The 10 worst contracts in MLB history

Boston Red Sox third baseman Pablo Sandoval’s 2016 season is over following surgery to repair the torn labrum in his left shoulder.

The sad lowlight from Year 2 of Sandoval’s substantial 5-year, $95 million contract was the breaking of his belt buckle during an April 9 at-bat.

Even sadder is that Sandoval’s Red Sox deal is not even halfway done and it’s already among the worst contracts in MLB history.

Here’s a look at the top 10 in no particular order.

The contract: 5 years, $95 million.

The aftermath: Through one season plus a few minutes in 2016, Sandoval has posted a -2.2 WAR. Barring a remarkable turnaround for Sandoval, who was never a standout hitter in San Francisco to begin with, this deal will go down as one of the worst of all time. Still three years, $57 million and several thousand questions and columns about his weight await, so time will tell. For now we’ll give him the benefit of the doubt and say there’s still a chance to get off this list, but it’s a longshot.

The contract: 8 years, $121 million, giving the then-28-year-old sinkerballer the largest salary in baseball history at the time.

The aftermath: A combination of the pressure from his monstrous contact and Colorado’s thin air undid Hampton. Prior to executing the deal, Hampton posted a lifetime 6.88 ERA at Coors Field. It didn’t improve much once he moved there full-time: Over 62 starts in 2001 and 2002, Hampton averaged a brutal 5.75 ERA and 1.67 WHIP and registered -1.9 WAR in 2002. After those two miserable seasons, the Rockies ate some of the money and unloaded Hampton on the Atlanta Braves (and Florida Marlins) in a three-team deal.

The contract: 6 years, $80 million, making the 1995 AL MVP the highest paid in baseball based on per-season salary ($13.3M).

The aftermath: In his very first regular-season game in an Angels uniform, the first baseman chased a foul pop fly into the dugout, tumbled down the stairs and sprained his ankle, sending him to the 15-day disabled list. Combining 1999 and 2000, the big-bodied Vaughn smacked 69 home runs, batted .276 and slugged .503; not bad, but he also led the league in strikeouts in 2000 (181) and totaled just 3.6 WAR over the two-year span. Vaughn also didn’t provide the leadership the Angels organization expected, plus health failed him in 2001 when he ruptured his left biceps and missed the entire season. The Angels had enough in December 2001 and sent him to the New York Mets with a reworked contract. He played two seasons in New York until chronic knee pain forced him to retire in 2003.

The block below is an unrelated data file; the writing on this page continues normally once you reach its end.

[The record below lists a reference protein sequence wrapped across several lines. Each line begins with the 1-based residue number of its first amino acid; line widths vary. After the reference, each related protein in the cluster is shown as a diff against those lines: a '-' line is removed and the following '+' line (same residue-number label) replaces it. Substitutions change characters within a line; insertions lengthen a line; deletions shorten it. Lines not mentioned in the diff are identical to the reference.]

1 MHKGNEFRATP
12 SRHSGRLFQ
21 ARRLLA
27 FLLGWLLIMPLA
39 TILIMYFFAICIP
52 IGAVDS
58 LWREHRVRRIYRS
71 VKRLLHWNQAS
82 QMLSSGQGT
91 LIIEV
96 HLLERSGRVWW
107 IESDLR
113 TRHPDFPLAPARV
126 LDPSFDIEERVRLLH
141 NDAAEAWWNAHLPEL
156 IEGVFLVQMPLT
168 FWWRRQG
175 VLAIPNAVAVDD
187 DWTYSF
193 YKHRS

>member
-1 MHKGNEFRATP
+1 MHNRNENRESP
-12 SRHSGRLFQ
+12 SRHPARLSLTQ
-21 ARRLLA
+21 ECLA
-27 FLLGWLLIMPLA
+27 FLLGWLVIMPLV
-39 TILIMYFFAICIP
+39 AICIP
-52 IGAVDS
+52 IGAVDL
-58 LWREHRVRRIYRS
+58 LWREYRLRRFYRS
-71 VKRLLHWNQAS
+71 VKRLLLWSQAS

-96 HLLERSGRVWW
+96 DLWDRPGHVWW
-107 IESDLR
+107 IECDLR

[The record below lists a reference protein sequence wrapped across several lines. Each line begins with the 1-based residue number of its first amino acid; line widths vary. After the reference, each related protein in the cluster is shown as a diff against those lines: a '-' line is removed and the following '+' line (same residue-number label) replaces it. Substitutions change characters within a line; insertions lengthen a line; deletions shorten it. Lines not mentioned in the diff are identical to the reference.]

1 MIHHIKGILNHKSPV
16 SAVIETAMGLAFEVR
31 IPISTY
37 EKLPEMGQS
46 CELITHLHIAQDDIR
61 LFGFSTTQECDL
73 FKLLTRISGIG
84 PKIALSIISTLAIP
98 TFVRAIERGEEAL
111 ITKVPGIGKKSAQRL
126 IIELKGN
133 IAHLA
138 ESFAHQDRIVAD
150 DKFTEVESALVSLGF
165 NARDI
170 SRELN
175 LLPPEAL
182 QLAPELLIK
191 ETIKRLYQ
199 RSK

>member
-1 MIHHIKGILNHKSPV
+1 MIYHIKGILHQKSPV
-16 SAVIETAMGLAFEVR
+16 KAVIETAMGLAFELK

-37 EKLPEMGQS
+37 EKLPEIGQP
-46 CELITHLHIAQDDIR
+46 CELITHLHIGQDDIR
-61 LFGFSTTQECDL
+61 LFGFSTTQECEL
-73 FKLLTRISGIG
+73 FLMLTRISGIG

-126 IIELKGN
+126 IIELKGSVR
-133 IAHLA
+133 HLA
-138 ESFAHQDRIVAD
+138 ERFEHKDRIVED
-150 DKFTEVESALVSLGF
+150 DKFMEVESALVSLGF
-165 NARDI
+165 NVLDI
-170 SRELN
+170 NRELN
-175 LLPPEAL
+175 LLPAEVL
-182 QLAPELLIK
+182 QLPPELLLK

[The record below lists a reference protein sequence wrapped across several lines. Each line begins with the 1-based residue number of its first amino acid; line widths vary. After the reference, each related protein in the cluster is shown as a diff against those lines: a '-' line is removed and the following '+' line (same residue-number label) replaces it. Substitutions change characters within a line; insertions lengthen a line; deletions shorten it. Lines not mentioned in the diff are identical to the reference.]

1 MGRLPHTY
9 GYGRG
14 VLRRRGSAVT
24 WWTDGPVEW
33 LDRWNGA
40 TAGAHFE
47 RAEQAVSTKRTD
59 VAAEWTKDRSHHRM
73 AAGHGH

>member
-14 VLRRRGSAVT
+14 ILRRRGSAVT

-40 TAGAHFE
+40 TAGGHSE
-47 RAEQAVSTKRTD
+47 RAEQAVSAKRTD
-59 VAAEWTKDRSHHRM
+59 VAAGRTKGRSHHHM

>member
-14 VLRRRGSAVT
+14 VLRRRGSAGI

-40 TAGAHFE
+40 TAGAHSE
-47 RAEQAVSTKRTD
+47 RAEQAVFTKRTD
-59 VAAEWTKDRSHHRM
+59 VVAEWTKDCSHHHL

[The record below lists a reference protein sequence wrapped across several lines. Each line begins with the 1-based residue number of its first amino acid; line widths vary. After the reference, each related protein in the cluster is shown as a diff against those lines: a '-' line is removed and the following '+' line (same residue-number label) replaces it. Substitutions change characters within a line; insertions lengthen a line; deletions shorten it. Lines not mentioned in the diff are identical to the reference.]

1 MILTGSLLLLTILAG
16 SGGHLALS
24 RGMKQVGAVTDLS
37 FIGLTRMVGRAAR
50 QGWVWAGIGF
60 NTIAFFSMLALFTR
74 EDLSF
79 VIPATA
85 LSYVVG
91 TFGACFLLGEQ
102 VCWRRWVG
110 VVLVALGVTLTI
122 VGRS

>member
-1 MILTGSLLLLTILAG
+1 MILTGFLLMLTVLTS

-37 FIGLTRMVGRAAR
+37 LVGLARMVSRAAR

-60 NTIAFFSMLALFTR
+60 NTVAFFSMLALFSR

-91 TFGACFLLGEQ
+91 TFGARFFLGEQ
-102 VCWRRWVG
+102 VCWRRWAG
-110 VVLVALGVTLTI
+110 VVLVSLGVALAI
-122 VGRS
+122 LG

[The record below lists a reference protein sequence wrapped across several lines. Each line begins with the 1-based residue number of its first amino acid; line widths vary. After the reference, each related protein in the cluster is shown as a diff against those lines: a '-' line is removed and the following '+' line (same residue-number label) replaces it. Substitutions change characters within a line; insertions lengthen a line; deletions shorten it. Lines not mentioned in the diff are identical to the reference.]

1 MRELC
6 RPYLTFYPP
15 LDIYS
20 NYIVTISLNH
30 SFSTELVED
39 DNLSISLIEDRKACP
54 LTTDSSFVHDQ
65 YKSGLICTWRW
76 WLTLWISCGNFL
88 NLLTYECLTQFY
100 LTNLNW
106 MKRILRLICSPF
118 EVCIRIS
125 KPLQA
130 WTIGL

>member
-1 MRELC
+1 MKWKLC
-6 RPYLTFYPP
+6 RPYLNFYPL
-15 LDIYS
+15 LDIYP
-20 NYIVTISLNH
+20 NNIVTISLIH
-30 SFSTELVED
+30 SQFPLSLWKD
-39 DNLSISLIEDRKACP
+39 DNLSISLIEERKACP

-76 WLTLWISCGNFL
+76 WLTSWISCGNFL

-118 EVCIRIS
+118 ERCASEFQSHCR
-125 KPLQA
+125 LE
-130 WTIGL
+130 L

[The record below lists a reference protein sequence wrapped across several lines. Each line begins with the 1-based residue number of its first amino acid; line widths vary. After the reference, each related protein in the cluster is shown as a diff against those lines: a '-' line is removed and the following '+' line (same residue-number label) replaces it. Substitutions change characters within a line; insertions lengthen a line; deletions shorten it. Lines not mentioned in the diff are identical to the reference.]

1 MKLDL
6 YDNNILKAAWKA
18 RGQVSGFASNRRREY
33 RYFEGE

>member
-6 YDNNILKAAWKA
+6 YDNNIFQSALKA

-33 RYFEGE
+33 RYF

The contract: 4 years, 66 million.

The aftermath: Mets general manager Omar Minaya wanted to add some bang to the lineup and ended up plugging in a 31-year-old dud who appeared in only 96 games per season. Bay was plagued by a variety of injuries (concussions, ribs) and found himself in an outfield platoon in 2012. Bay managed only 26 homers and a lowly .234 batting average over three seasons until he and the Mets negotiated an early termination in November 2012 that simply deferred some of $21 million still owed him.

The contract: 5 years, $65 million.

The aftermath: Attempting to bolster its MLB-worst pitching staff in 2001 (5.71 ERA), the Rangers threw a wad of cash at Park and in return got just over one start (68) per million at an abysmal 5.79 ERA and 1.61 WHIP. Park was also plagued by back problems. Rather than continuing to pay ace money to a marginal starter, the Rangers shipped Park to the Padres for first baseman Phil Nevin before the 2005 trade deadline, along with money for the pitcher’s remaining salary.